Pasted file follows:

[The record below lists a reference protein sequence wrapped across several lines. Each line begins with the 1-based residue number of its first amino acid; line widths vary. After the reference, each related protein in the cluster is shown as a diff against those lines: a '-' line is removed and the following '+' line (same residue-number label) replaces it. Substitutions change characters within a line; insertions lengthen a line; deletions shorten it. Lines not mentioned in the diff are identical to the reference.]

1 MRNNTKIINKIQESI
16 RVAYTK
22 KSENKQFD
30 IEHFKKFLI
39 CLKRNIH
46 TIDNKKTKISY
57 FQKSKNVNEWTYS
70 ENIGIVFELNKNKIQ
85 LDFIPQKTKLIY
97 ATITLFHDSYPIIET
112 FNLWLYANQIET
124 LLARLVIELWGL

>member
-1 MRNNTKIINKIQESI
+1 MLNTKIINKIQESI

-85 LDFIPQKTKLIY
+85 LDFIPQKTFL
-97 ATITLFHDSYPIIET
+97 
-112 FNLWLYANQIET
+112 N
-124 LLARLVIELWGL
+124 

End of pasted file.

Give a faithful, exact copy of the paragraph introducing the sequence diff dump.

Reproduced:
[The record below lists a reference protein sequence wrapped across several lines. Each line begins with the 1-based residue number of its first amino acid; line widths vary. After the reference, each related protein in the cluster is shown as a diff against those lines: a '-' line is removed and the following '+' line (same residue-number label) replaces it. Substitutions change characters within a line; insertions lengthen a line; deletions shorten it. Lines not mentioned in the diff are identical to the reference.]